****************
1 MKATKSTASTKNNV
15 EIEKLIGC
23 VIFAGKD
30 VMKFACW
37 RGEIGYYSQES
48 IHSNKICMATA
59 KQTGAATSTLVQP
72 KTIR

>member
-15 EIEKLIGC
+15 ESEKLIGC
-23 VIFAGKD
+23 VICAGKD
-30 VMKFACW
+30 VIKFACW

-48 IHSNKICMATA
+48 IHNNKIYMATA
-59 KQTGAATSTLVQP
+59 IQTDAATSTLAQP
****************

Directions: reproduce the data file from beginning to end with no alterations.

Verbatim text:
1 MKATKSTASTKNNV
15 EIEKLIGC
23 VIFAGKD
30 VMKFACW
37 RGEIGYYSQES
48 IHSNKICMATA
59 KQTGAATSTLVQP
72 KTIR

>member
-15 EIEKLIGC
+15 ESEKLIGC
-23 VIFAGKD
+23 VICAGKD
-30 VMKFACW
+30 VIKFACW

-48 IHSNKICMATA
+48 IHNNKIYMATA
-59 KQTGAATSTLVQP
+59 IQTDAATSTLAQP